Superb Dashboard with WordPress and Github widgets

The other day in the office with a gorgeous view full of sunlight, I was passionately stubbled on our metrics. I thought about statistics about how cool they might be looking on the screen. Imagine extracting all data from different sources like Github, some trending messages from Twitter and unique visitors of your WordPress blog. Then imagine showing it in one place, like some big TV screen for everybody, motivating all of your team members. – No sooner said than done! I thought.

If you have read the article Reverse Engineering using Chrome you probably remember that usually, I use Chrome to debug websites. It helps me to spot the particular request and actually lets me pretend as I am some modern browser using command line tool. It copies all the necessary stuff that usually is stored in your browser: cookies, user agent, authorization tokens and allows you to get the response. In short, recall the panel Networks in Chrome? Just find the request that interest you, copy as cURL, then pass to and if you lucky enough you’ll end up with JSON out of which you can extract more or less useful information, otherwise it’s possible that you may need to parse whole HTML page with Nokogiri library.

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In this article, we are going to build a simple widget displaying page views of your blog hosted on WordPress. Fortunately, it’s doable extracting data from JSON. Keep in mind that we have no access to the public API even if it’s not true.

I googled for a moment and have found which should help us to build the control panel with our own widgets. Sad that Shopify has discontinued the support of the project, although the project still alive as fork called Smashing.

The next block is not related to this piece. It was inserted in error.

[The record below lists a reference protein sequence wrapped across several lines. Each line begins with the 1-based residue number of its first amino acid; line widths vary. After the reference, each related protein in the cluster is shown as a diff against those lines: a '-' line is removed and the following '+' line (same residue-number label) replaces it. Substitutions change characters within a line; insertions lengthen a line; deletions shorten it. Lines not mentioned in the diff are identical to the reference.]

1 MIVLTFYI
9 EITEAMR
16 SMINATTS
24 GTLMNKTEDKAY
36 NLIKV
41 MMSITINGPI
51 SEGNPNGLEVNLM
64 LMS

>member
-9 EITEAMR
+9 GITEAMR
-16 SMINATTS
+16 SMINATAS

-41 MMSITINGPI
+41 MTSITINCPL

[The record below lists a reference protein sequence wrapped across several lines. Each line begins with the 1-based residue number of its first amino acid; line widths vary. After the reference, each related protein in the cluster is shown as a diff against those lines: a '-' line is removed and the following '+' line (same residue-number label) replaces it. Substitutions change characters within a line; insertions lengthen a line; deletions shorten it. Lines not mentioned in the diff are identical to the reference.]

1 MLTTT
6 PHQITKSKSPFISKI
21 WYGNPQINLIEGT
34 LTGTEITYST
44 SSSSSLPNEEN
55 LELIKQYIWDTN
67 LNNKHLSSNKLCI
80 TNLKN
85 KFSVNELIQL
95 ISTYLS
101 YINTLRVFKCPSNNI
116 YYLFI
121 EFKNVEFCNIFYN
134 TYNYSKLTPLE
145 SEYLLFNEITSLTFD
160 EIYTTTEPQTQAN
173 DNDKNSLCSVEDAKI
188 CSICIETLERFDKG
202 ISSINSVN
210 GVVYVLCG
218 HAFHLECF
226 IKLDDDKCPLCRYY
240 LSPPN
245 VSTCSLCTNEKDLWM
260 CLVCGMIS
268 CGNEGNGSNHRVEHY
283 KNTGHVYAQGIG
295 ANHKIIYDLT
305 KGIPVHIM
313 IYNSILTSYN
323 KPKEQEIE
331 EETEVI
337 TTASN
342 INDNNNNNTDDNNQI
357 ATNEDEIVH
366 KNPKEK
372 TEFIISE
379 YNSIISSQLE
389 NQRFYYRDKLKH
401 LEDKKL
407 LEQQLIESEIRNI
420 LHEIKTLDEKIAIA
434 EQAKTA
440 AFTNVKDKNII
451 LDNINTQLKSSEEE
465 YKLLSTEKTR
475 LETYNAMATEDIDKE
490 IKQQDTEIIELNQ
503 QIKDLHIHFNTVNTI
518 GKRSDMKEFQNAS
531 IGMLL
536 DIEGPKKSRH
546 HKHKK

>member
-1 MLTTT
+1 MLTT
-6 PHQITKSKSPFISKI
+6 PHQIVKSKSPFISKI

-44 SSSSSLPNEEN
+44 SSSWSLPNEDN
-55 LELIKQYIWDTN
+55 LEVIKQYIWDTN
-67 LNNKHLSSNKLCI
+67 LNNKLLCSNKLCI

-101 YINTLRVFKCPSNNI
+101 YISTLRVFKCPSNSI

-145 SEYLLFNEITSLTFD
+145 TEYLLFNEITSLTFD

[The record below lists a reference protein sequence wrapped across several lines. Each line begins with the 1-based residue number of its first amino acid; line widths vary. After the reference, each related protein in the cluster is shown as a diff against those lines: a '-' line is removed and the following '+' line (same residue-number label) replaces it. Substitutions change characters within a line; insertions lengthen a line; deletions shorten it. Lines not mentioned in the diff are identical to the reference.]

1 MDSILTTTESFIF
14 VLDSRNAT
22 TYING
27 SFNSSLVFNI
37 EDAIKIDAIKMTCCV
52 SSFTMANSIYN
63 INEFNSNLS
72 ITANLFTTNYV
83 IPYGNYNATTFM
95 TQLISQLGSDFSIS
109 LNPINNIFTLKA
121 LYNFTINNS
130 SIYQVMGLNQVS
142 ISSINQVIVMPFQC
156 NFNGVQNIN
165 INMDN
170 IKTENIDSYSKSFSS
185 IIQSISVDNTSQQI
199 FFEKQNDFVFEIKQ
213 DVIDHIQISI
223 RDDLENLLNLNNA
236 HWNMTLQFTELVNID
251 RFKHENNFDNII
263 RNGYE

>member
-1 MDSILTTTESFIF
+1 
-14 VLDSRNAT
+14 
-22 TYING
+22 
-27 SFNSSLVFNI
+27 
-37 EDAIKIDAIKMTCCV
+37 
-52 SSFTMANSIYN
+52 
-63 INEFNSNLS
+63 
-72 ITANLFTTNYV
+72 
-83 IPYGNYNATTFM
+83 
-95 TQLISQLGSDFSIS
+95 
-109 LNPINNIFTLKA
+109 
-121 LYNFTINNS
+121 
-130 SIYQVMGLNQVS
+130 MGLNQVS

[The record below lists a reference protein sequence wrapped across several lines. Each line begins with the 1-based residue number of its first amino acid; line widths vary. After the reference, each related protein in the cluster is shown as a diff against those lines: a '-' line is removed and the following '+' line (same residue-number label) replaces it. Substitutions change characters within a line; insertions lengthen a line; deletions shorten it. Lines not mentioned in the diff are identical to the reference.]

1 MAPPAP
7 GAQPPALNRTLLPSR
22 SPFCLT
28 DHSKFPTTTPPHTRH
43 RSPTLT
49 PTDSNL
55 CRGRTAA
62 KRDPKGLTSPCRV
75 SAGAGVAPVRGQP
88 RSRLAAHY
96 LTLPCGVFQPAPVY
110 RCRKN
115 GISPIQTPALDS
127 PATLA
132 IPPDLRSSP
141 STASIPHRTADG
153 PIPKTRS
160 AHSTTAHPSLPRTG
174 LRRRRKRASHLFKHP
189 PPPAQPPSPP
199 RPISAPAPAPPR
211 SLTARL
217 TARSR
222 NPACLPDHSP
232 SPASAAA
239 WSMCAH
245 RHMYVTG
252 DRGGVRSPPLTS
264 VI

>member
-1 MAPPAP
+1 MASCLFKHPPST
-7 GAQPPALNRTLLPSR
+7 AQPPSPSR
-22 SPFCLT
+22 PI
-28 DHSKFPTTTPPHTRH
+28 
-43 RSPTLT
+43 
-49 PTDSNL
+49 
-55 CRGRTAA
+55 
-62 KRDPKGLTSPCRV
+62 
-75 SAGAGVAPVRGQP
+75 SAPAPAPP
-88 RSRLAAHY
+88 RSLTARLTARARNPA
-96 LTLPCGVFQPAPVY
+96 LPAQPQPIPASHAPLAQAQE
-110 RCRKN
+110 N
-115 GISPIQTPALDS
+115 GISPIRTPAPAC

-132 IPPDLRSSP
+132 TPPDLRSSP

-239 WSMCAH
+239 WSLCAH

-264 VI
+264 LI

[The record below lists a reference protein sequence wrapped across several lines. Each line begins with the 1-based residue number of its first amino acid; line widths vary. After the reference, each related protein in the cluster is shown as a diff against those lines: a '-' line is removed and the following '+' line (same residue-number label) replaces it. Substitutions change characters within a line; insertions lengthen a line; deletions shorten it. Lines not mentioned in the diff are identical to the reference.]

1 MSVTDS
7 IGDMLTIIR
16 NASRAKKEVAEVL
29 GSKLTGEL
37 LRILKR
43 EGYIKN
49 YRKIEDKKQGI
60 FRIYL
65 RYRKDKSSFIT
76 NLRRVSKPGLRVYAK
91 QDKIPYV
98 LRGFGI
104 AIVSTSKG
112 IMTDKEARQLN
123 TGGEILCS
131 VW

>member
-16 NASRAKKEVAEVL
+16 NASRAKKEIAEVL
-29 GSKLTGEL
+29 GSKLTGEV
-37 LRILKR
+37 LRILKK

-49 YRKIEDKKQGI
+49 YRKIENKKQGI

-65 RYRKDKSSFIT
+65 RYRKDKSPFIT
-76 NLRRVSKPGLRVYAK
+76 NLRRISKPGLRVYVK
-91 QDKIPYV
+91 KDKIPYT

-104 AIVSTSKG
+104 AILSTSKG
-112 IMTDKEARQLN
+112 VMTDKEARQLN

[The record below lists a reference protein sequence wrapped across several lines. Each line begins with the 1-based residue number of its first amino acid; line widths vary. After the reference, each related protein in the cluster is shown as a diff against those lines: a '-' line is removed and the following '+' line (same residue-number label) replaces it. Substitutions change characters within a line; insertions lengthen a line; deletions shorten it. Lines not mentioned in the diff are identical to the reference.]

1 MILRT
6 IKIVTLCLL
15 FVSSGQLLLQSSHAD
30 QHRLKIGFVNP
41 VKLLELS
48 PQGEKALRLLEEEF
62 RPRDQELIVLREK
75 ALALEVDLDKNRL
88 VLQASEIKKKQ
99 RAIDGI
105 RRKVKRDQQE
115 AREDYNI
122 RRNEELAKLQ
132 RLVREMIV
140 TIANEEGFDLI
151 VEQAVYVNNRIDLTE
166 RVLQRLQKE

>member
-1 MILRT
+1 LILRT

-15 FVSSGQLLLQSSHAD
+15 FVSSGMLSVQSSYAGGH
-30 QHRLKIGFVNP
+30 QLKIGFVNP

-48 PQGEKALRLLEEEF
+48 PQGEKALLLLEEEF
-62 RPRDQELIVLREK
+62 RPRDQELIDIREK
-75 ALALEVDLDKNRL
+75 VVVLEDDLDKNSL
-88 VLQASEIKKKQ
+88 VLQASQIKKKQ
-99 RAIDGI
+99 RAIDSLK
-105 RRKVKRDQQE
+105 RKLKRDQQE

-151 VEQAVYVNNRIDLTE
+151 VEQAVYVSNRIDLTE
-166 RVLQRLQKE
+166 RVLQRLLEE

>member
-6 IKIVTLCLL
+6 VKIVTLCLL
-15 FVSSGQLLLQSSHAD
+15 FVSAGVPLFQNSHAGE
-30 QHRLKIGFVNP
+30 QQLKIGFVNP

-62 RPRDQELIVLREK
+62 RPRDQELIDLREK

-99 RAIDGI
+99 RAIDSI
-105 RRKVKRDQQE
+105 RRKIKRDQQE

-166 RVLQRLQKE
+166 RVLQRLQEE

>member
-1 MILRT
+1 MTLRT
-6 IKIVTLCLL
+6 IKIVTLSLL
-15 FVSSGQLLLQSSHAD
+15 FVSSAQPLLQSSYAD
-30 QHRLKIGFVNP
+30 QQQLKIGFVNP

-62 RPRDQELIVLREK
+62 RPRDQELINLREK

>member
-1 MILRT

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So, first of all, you may want to install smashing and create your first application.

$ gem install 'smashing'
$ smashing new myapp

Then, in the lib folder, you may want to create two classes – Request and WordPress. I made a class that inherits Request class, this way it allowed me quickly to implement several requests for different resources. For conversion of particular curl request, I have used which I recommend to give a shot if you have never tried.

What we have here, is simply response method that we are going to use in our child class.

Afterward, in the jobs folder, create a job named statistics.rb and put in there the following code.

Now what is left, is just to bring the statistics inside the widget like that and it’s ready!

Start the application using smashing start command

$ smashing start

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Good enough, but how about tracking your Github repository stars?

As we already implemented request.rb, it needs just to create new child class named github.rb and as long as the response would be plain HTML body, we need to parse it using Nokogiri.

Now create an instance and extract stars_count and that’s pretty much all you need.

Simple as that. Let me know if you need any help, don’t hesitate to write DM on Facebook or Twitter. As always don’t forget to share if you found it useful and see you next time!

Published by

Aidan Rudkovskyi

Software Engineer

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